RogerBW's Blog

Computers at the V&A 07 November 2018

The Victoria and Albert Museum was having two computer-related exhibitions. Images follow: cc-by-sa on everything.

The first was Chance and Control: Art in the Age of Computers, which was mostly early computer art from the 1960s and 1970s. Of particular relevance was Cybernetic Serendipity, a show at the ICA in 1968; the V&A bought many of the static pieces when that show closed.

Manfred Mohr's P-122, P-155, P-049 and P-021, exploring shapes derived from the cube.

Andy Lomas' Cellular Form 170070025 based on a cell growth simulator.

Rather more recent, Mark Wilson's e4708, with a surprising depth to it.

Then it was on to Videogames: Design/Play/Disrupt, which was largely about the design process, but (given that it's the V&A) on an entirely non-technical level. It was definitely aimed more at artists than at people who knew anything about video games (with a certain defensive "video games can be art too" feel about it which everyone else accepted at least ten years ago). That said, it did a good job of presenting the artistic side.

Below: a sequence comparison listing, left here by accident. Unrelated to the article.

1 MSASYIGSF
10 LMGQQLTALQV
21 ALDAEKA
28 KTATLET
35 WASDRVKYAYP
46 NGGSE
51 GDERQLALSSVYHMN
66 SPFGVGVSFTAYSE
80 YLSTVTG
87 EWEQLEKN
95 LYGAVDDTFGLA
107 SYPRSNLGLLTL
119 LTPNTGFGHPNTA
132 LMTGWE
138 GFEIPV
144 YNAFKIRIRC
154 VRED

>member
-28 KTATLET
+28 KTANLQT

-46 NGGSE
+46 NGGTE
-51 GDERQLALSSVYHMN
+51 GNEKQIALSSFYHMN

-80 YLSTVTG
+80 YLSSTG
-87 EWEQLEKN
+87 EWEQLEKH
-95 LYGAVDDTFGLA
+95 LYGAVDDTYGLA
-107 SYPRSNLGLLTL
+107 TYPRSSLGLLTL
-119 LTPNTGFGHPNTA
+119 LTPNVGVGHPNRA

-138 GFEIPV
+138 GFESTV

Storyboard for Journey

Avatar clothing, and merchandising, for Splatoon.

Surprisingly physical design tools (they were very reluctant to show anything like computer-based design).

The overall layout of the main room, with mesh screens dividing the areas.

The exhibition continued with a small display on political implications (very basic, and mostly mentioning the good stuff rather than the endless stream of "blow away non-white people" shooters), and a large screen with a loop of various things inspired by games (fan art, massive organisations within games that arose spontaneously rather than being enforced by the code, etc.).

A driving simulator based on an actual wrecked car.

And of course the inevitable post-display shop.

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